C H N Threatening the elderly - cloaking euthanasia with terms like dying with dignity


Rising health-care costs will play a factor

Mohammed Adam, CanWest News Service

Published: Friday, November 02, 2007

OTTAWA -- A national debate on balancing the right to life with skyrocketing health care costs could endanger services for the elderly and fuel demands to legalize euthanasia, some experts say.

Dr. Robert Cushman, CEO of the Champlain Local Health Integration Network in eastern Ontario stirred a hornet's nest this week with a call for a serious debate on the right to die with dignity as a matter of public policy.

He said seniors deserve independence and dignity in the twilight of their lives and the debate should take place in the context of ballooning health costs.

His comments drew swift condemnation from Physicians for Life, which accused him of promoting euthanasia. The group says "dying with dignity" is often a code for allowing frail, elderly and often helpless people to take their own lives, or get strangers to do it for them.

The doctors' group says Dr. Cushman is playing into the hands of right-to-die advocates who want to legalize euthanasia, which Canadians have already rejected. And tying the issue to the rising cost of health care is a rather ingenious way of broadening its appeal.

"Those who say people have a right to die with dignity are saying you have the right to demand death at a time of your choosing," Dr. Will Johnston, president of Physicians for Life, said from Vancouver. "Dr. Cushman seems to be hinting at a personal bias towards legalized suicide and he is trying to open the debate. He is softening public opinion by raising a false issue of costs. Our health care costs are not high because of a lack of assisted suicide. He is doing the work of the extremists."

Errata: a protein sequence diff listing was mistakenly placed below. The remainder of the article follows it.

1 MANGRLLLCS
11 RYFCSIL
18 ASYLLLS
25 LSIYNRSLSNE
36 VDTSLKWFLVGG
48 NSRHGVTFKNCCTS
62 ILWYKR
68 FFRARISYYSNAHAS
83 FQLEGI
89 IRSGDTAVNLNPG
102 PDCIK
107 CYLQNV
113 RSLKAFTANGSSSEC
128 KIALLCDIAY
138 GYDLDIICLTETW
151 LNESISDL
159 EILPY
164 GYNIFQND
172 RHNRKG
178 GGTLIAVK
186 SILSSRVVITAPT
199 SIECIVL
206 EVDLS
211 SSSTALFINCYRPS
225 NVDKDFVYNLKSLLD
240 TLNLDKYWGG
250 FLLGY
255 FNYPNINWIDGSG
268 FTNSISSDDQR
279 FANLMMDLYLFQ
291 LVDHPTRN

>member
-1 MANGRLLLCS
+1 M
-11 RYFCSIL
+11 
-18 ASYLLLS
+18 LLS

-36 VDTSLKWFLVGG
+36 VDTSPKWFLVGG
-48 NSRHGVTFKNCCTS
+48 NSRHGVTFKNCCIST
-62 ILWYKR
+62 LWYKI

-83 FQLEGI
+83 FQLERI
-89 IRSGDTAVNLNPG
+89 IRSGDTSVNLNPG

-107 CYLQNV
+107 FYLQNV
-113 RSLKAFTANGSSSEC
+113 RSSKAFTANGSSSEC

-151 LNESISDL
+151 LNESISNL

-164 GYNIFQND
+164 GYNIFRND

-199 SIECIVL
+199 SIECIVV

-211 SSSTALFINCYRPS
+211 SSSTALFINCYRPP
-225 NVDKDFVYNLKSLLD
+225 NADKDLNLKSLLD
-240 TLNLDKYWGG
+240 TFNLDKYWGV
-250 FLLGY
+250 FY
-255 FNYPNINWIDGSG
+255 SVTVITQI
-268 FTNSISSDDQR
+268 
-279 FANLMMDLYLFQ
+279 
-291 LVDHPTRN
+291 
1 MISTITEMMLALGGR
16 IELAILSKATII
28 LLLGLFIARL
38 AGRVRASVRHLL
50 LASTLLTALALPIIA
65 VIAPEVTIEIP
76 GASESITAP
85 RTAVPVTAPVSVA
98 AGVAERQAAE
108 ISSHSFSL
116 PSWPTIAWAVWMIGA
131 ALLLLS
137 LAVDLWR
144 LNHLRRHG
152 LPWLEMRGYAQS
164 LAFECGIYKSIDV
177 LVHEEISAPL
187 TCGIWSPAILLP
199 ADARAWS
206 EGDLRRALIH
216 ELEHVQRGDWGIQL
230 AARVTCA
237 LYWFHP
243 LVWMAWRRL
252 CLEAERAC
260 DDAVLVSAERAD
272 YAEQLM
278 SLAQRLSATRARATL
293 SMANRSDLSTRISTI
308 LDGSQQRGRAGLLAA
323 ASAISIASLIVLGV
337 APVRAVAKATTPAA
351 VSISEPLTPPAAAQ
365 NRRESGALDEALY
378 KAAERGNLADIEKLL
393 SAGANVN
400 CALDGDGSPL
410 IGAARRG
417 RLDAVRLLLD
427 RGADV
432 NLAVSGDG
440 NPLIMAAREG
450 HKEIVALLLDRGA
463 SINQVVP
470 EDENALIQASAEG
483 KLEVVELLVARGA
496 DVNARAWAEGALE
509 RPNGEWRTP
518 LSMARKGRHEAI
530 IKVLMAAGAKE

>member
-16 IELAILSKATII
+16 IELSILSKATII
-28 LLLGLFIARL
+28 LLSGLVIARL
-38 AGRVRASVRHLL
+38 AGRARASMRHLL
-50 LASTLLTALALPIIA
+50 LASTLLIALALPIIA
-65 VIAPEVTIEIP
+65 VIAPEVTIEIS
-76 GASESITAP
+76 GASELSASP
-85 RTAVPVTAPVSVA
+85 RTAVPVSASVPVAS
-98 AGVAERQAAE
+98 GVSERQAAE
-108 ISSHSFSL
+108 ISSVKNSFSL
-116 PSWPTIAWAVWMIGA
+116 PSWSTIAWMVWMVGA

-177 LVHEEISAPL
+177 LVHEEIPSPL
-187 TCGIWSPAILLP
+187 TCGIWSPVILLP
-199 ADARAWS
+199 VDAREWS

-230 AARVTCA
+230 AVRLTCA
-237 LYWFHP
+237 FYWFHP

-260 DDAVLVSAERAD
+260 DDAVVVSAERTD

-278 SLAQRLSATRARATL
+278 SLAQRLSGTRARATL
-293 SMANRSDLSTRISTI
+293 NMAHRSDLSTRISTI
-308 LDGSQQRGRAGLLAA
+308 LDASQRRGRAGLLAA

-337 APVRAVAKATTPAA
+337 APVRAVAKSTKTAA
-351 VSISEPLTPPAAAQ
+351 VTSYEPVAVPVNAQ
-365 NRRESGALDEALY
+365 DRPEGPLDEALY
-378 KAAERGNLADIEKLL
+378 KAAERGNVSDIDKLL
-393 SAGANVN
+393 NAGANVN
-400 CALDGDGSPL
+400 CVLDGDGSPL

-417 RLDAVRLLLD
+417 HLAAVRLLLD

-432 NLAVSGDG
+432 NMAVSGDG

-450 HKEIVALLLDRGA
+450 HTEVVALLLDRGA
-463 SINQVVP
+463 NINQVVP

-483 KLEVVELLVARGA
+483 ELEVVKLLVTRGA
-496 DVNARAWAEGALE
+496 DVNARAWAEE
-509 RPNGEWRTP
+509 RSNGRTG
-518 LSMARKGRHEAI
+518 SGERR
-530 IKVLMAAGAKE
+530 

But others say with seniors now consuming about a third of health care resources, a healthy debate is needed to get a grip on all the possible ramifications of ballooning health costs.

"It is clear that the cost of health care is not sustainable for our society and the society is going to have to make some tough decisions. Dr. Cushman is right to open up the debate," said Dr. Andrew Falconer, deputy chief of staff at Ottawa's Queensway-Carleton Hospital. "I would assume that a debate like that is going to lead us in the direction of caps on some services but quite frankly, it is a debate that ought to go on."

Ottawa Hospital chief of staff Dr. Chris Carruthers acknowledges that a debate on the health needs of seniors could veer into taboo subjects such as right to die and caps on some treatments. But it is necessary to have such a debate to provide a clear road map on what choices and consequences lie ahead.

Dr. Carruthers points out that because of limited resources, a U.S. state such as Oregon ranks health services in order of what is important enough to treat. Other countries have faced the issue and devised different solutions and Canada must follow the same path.

"If you come to our hospital and say 'don't put me on a ventilator' we won't put you on one even if we know it will save your life," Dr. Carruthers said. "But on the other side of the coin, if you are very sick and elderly and you continue to want all the care, no holds barred, what should happen? At the present time we will treat people. But with limited resources how do you manage that? We have not had that discussion and Dr. Cushman is only asking for that debate."

Ottawa Citizen


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